Tuesday, July 28, 2009

On icebreakers

Following up on the Star Phoenix' editorial which I linked to this morning, let's note one other development which speaks volumes about the gap between what the Cons have promised when it comes to the Arctic and what they have any apparent intention of delivering:
Defence analysts have complained that the Conservatives are forcing both the navy and coast guard to shoehorn their purchases into a pre-defined budget, rather building ships that make sense.

The most recent example is the Harper government's pet project to construct six Arctic patrols ships. In order to stay within budget, the navy recently watered down its expectations of what the light icebreakers, meant to enforce Canada's sovereignty in the North, can do.
Or, put in visual terms, the Cons are claiming credit for this:

But with the Cons having been too busy declaring their own greatness to actually get much done, the actual results are more like this:

The reviews are in

Adam Radwanski:
The general consensus seems to be that Teneycke is considerably easier to deal with, on a personal level, than Buckler. But if the government's communication style was any different with him in charge than it was with her, it was very difficult to notice. The flow of information was still abysmal; the attacks on opponents were still gratuitous; the suspicion of media was still apparent.

If any proof was needed of the extent to which Stephen Harper's personality overwhelms everyone in his employ, the Teneycke experience helped provide it...

This may not let other staffers - notably Guy Giorno - off the hook for some of the miscalculations under their nominal watch. But it does remind us that there's no point trying to cast blame (or credit) too broadly for what happens in the PMO.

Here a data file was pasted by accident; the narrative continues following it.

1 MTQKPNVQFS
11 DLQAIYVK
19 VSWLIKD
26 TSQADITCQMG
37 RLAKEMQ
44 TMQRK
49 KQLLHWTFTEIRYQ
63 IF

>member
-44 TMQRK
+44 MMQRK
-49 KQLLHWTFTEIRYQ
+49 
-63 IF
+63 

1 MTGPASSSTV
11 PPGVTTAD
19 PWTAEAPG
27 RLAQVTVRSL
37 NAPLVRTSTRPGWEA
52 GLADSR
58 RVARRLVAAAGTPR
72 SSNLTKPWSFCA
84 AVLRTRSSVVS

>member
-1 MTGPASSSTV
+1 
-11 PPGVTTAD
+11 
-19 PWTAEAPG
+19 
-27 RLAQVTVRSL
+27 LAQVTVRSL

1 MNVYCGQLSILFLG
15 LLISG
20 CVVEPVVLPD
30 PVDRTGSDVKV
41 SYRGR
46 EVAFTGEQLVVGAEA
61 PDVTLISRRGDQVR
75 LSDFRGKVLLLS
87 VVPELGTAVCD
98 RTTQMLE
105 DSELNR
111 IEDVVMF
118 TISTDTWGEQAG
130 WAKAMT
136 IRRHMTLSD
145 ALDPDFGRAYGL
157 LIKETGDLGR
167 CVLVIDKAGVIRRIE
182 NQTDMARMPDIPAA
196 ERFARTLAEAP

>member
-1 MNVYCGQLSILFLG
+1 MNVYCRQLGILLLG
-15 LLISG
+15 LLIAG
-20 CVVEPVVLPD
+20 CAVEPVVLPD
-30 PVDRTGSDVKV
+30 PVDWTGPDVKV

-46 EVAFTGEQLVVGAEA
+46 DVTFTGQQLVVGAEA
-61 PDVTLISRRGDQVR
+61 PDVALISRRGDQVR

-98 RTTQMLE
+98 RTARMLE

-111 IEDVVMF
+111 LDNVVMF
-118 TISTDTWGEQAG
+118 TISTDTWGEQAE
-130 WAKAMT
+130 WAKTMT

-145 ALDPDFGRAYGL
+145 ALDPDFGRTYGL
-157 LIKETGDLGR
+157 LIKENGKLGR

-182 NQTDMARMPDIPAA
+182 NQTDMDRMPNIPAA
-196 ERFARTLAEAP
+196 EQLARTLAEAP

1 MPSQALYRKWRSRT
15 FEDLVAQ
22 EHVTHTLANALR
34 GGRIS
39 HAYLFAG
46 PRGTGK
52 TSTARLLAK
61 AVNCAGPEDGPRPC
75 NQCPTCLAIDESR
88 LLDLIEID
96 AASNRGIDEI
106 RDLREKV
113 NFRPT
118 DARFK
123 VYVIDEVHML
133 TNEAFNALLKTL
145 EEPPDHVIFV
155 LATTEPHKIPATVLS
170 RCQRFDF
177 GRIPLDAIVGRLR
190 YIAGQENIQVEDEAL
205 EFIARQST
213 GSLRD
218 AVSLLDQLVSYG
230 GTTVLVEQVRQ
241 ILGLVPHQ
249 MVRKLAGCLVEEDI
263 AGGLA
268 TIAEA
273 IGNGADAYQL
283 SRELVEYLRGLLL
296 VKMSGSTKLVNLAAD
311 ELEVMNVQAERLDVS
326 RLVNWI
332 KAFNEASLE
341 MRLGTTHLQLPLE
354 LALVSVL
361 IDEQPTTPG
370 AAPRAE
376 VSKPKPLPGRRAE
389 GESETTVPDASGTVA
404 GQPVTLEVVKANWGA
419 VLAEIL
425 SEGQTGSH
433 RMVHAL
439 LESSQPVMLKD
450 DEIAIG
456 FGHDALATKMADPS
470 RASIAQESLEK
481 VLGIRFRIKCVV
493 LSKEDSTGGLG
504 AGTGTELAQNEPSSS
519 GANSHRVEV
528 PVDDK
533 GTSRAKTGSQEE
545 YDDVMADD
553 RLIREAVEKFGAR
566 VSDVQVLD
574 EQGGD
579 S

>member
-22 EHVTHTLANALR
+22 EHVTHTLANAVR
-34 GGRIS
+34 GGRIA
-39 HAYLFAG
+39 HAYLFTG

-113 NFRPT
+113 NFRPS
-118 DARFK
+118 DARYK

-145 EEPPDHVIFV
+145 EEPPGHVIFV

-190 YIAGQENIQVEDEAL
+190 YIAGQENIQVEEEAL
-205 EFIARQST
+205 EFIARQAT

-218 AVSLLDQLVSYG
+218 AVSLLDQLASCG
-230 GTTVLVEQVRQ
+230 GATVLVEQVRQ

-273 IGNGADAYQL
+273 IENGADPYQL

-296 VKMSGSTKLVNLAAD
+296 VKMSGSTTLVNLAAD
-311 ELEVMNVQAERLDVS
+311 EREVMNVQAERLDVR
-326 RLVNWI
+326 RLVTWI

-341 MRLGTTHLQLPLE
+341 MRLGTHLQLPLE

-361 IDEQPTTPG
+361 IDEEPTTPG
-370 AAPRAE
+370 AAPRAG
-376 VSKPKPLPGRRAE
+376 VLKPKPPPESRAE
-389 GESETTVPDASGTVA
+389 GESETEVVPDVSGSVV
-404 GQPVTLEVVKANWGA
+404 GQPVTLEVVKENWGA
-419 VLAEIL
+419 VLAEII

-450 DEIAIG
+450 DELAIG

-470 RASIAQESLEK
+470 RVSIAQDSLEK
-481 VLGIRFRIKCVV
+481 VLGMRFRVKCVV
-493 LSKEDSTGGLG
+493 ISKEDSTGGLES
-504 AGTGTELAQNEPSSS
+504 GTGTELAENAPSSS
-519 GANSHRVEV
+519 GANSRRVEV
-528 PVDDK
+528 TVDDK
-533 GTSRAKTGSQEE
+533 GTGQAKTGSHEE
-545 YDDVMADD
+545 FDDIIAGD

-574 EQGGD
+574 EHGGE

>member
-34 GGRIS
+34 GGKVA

Burning question

So when can we expect Stephen Harper's apology for declaring that the communion wafer controversy reflected a deliberate attempt to foment religious strife rather than a matter of poor editing?

The reviews are in

The Star Phoenix editorial board:
The commitment looks impressive on paper: The government will procure new Arctic patrol vessels, build the largest icebreaker in the Canadian fleet, set up a deep-sea port, establish military bases and bolster the historic -- and historically underfunded -- Canadian Rangers.

It is fortunate that it looks good on paper, in three official languages including English, French and Inuktitut -- because on paper is the only place where the commitment exists.
It is telling that the three ministers who made the announcement about the latest installment of Canada's Arctic sovereignty commitment did so at a museum in Gatineau rather than anywhere near the territory they so eloquently defended. Given that the Arctic still lacks adequate infrastructure, it presumably would have been extremely difficult for the ministers to get there with enough media in tow and return in time for the Conservatives' mid-summer caucus in Ottawa, where party members are being prepped for an imminent federal election.